Saturday, October 24, 2009
Introducing Habib Ahmad Mashhur al-Haddad by Shaykh Abdal Hakim Murad
Habib Ahmad Mashhur al-Haddad was widely acknowledged as among the leading scholars and spiritual masters of the twentieth century. He was born in a town in Hadramawt, in southern Arabia. At an early age he committed the Quran to memory and spent most of his time in the relentless pursuit of the various branches of religious knowledge. He dedicated his life to teaching and spreading the word of Islam. He died in Jeddah, Saudi Arabia in 1997. Shaykh al-Haddad, religious counsellor to ministers and paupers alike, was a rare living embodiment of traditional styles of da’wa. He was a founder member of the Muslim World League, but never accepted money for his services to Islam. Running a small business in East Africa, he lived to obey Allah’s injunction to bring Islam to all people. One week he would almost be eaten by crocodiles during a mission to the Pygmies of Western Uganda; the next he would be using his fluent Swahili to defeat the Ahmadiyya cult in a vast public debate in Kampala. Not a second of his life was wasted: his annual Hajj, his regular teaching of Shafi’i fiqh at the houses of friends in Jeddah, his support for new madrasas, his Mawlids in Mombasa mosques which caused the conversion of so many: every moment was filled with the remembrace of Allah, and the quest for still greater learning. Even in advanced old age, weighed down by illness and deeply distressed by the war in Bosnia, he insisted that his house remain open seven days a week, every day of the year, for those who wished to sit with him, and absorb some of his learning and the subtle blessings of his company. And when his guests left each evening, he would rest only briefly, before beginning his long nightly vigil of Qur’anic recitation and tahajjud. Having travelled with him, I know that he rarely rested for more than two hours a night.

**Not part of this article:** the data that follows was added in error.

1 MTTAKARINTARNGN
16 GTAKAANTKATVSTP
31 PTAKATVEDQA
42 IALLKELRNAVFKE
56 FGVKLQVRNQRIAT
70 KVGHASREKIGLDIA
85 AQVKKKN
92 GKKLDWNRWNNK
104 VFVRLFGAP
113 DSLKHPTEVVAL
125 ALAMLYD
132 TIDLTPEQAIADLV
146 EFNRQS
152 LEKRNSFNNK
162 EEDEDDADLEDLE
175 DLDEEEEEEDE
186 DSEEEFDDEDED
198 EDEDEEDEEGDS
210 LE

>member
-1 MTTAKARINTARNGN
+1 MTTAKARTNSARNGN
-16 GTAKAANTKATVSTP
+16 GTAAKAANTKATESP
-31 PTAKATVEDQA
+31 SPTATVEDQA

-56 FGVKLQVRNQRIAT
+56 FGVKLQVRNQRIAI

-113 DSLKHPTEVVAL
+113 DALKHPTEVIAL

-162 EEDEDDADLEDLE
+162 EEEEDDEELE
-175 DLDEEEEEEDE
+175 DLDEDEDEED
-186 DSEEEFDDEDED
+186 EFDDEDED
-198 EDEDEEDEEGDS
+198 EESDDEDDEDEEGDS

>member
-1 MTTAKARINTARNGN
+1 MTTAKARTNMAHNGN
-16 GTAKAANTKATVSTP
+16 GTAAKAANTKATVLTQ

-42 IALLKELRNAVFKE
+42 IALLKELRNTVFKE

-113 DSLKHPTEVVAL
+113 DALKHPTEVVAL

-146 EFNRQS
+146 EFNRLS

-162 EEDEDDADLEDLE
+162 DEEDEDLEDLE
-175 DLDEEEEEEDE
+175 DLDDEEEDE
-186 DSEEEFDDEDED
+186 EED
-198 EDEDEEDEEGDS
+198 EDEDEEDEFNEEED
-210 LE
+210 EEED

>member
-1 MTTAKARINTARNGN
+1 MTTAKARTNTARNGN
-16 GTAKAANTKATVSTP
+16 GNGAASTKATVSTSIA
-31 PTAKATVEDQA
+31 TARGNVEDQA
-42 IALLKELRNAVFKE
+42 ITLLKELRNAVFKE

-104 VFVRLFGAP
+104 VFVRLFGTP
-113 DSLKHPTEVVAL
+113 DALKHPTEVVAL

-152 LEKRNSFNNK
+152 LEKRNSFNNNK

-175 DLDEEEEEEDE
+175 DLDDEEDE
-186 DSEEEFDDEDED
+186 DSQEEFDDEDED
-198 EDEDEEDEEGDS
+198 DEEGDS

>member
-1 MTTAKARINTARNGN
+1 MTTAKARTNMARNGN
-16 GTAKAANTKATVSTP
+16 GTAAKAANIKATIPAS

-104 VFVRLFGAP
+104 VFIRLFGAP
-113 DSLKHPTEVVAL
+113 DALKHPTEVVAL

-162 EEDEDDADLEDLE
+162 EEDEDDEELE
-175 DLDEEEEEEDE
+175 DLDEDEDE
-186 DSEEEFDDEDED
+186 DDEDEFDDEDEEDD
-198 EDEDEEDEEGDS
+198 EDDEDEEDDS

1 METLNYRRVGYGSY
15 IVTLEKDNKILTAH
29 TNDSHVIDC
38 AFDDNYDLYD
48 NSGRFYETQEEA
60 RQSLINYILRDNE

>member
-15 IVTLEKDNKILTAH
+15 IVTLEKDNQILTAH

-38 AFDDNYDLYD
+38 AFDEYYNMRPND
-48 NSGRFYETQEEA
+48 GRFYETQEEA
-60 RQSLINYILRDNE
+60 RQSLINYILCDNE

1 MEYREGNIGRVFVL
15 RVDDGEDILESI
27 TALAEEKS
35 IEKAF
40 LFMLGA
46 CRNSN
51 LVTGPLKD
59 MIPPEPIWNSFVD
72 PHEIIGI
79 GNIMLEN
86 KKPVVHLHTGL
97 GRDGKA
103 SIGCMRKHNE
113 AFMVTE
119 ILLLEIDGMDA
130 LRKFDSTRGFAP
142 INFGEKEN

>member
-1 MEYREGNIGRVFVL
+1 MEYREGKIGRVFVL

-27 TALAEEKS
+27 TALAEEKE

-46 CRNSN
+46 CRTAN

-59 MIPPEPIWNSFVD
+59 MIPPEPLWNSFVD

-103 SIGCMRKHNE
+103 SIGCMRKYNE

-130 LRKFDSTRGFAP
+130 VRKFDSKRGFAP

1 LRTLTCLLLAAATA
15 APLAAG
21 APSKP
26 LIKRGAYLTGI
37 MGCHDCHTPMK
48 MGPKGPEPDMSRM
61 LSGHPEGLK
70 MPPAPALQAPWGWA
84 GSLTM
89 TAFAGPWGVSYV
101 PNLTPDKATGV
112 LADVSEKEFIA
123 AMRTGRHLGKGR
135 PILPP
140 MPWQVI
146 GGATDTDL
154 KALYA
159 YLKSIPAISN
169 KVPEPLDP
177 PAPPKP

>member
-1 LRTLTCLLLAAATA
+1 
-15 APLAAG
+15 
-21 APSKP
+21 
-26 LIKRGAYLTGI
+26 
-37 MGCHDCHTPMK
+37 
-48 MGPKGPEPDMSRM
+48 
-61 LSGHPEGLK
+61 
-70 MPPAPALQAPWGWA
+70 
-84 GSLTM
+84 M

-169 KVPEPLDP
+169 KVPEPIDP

Shaykh al-Haddad was distressed by even slight variations from the Sunna. His house and household, his wives and great grandsons, all lived in the radiance which only the full Sunna can bestow. Part of this, for him was his dislike of any criticism of other Muslims, whatever their tendency, or however grievous their faults. Anyone voicing such criticism would be discouraged in his gatherings from continuing to speak. The reputation of all Muslims, as one of his favourite hadiths affirms is sacred and inviolable. It is estimated he administered between 20-30,000 shahadas.